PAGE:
An especially relevant passage

I’m reading “The Swerve” by Stephen Greenblatt. In the book, Greenblatt outlines the life of Poggio Bracciolini, a papal scribe living in the 15th century. Poggio, a secular writer surrounded by corrupt churchmen, wrote often of a suffocating career and disheartening day-to-day existence. Small things brought him reprieve. From page 153:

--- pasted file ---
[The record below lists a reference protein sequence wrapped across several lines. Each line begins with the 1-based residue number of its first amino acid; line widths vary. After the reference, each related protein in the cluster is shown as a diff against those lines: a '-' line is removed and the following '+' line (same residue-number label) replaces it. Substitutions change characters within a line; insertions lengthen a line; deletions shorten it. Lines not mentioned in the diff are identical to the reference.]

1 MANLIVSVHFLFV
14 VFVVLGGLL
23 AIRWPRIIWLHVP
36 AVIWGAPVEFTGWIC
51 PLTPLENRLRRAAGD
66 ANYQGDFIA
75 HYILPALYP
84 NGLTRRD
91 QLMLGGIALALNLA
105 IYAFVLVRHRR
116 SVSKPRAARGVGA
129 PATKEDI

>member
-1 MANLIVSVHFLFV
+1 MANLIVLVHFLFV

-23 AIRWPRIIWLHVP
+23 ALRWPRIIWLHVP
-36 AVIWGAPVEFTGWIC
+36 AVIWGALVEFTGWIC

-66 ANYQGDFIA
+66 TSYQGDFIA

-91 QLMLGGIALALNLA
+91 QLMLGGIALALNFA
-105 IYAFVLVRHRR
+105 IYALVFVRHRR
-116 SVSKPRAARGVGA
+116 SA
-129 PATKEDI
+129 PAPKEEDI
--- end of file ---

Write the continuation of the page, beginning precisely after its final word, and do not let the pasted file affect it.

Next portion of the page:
Freedom here has nothing to do with political liberty or a notion of rights or the license to say whatever he wished or the ability to go wherever he chose. It is rather the experience of withdrawing inwardly from the press of the world — in which he himself was so ambitiously engaged — and ensphering himself in a space apart. For Poggio, that experience was what it meant to immerse himself in an ancient book: “I am free for reading.”

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